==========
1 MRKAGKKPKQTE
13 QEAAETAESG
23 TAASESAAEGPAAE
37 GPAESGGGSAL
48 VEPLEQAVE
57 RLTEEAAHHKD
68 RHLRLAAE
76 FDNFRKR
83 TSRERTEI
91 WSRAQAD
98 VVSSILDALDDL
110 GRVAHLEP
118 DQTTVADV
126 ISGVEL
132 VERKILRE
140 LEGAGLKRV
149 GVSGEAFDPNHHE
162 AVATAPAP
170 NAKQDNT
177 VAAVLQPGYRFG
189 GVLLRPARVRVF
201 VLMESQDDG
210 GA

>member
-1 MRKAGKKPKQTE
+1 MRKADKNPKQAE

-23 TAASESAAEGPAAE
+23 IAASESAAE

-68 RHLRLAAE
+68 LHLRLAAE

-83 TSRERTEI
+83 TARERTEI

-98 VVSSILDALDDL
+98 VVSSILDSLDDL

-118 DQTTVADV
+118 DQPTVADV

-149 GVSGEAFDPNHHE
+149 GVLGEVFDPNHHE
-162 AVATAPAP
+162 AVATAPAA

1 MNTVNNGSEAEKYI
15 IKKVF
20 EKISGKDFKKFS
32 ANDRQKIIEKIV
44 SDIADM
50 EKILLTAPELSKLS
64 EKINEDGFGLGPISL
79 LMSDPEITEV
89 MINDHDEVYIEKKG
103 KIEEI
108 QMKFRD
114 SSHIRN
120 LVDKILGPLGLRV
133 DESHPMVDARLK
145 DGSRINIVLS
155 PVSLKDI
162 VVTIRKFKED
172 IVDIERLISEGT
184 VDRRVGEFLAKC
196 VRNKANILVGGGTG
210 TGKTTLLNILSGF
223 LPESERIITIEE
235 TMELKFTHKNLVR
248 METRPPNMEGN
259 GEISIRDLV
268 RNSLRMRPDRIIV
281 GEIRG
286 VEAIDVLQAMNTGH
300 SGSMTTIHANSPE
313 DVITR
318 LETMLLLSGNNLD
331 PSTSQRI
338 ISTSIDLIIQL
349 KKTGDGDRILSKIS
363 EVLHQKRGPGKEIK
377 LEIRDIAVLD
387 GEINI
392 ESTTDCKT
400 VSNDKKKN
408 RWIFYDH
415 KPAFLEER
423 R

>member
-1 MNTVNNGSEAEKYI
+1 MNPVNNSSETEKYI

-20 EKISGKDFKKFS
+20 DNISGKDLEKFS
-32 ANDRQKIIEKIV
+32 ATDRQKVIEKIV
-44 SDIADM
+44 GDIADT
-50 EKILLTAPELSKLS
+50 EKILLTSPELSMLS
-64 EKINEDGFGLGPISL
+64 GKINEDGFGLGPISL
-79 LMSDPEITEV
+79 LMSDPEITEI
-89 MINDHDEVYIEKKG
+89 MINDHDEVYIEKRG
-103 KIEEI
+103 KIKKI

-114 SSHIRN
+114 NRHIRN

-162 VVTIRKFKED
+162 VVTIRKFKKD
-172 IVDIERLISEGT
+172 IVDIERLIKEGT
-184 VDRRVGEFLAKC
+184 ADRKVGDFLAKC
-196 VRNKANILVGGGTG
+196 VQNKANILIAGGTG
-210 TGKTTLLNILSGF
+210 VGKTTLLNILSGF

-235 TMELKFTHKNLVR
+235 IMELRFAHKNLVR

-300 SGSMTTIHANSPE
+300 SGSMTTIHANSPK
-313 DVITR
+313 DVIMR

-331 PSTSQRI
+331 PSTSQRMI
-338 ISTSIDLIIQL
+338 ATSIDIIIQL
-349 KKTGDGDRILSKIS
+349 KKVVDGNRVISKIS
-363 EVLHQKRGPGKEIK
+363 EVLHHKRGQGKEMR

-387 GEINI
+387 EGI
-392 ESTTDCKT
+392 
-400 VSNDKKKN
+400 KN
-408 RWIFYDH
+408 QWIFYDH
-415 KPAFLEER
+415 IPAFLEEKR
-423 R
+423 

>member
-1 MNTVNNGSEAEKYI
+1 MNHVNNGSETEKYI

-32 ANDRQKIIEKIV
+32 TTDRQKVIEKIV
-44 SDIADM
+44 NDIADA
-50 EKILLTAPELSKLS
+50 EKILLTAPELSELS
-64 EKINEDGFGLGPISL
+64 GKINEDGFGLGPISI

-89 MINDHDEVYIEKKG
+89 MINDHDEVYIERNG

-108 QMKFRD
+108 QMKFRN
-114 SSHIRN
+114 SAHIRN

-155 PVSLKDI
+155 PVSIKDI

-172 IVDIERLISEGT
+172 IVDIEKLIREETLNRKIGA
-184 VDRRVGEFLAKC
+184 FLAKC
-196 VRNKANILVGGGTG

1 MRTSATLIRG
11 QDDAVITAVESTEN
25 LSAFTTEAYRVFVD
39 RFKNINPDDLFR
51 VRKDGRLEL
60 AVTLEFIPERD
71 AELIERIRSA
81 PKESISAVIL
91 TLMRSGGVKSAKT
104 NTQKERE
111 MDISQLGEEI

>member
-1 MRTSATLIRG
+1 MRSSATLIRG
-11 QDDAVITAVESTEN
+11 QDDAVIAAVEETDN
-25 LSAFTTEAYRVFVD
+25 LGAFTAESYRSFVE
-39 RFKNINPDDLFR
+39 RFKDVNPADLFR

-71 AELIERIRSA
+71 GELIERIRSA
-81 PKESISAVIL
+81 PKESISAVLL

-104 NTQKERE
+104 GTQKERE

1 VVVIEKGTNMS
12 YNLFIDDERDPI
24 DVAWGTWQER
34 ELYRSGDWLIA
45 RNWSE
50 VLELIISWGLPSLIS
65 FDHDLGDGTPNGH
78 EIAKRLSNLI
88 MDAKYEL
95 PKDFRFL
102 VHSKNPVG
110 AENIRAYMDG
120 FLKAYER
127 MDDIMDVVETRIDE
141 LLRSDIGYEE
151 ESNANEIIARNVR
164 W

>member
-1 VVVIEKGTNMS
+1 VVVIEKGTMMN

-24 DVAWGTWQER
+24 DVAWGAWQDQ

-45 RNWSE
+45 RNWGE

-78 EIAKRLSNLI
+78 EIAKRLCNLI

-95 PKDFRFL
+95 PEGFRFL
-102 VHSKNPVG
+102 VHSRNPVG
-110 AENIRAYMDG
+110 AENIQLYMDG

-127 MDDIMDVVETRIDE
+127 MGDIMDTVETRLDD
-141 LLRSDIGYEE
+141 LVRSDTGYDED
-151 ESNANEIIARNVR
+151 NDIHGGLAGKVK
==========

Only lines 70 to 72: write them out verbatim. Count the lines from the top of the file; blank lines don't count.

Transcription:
313 DVITR
318 LETMLLLSGNNLD
331 PSTSQRI